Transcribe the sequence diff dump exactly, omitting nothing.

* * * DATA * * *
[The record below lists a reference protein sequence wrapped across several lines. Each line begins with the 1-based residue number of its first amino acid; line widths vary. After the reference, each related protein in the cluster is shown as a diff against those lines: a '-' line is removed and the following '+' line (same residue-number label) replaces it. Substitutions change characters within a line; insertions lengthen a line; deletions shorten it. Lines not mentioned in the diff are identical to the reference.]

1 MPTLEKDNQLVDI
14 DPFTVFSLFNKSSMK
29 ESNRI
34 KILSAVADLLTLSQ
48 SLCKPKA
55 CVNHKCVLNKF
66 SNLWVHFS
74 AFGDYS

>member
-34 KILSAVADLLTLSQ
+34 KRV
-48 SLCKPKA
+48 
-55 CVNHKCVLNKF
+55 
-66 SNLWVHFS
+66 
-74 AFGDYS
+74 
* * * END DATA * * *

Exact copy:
[The record below lists a reference protein sequence wrapped across several lines. Each line begins with the 1-based residue number of its first amino acid; line widths vary. After the reference, each related protein in the cluster is shown as a diff against those lines: a '-' line is removed and the following '+' line (same residue-number label) replaces it. Substitutions change characters within a line; insertions lengthen a line; deletions shorten it. Lines not mentioned in the diff are identical to the reference.]

1 MPTLEKDNQLVDI
14 DPFTVFSLFNKSSMK
29 ESNRI
34 KILSAVADLLTLSQ
48 SLCKPKA
55 CVNHKCVLNKF
66 SNLWVHFS
74 AFGDYS

>member
-34 KILSAVADLLTLSQ
+34 KRV
-48 SLCKPKA
+48 
-55 CVNHKCVLNKF
+55 
-66 SNLWVHFS
+66 
-74 AFGDYS
+74 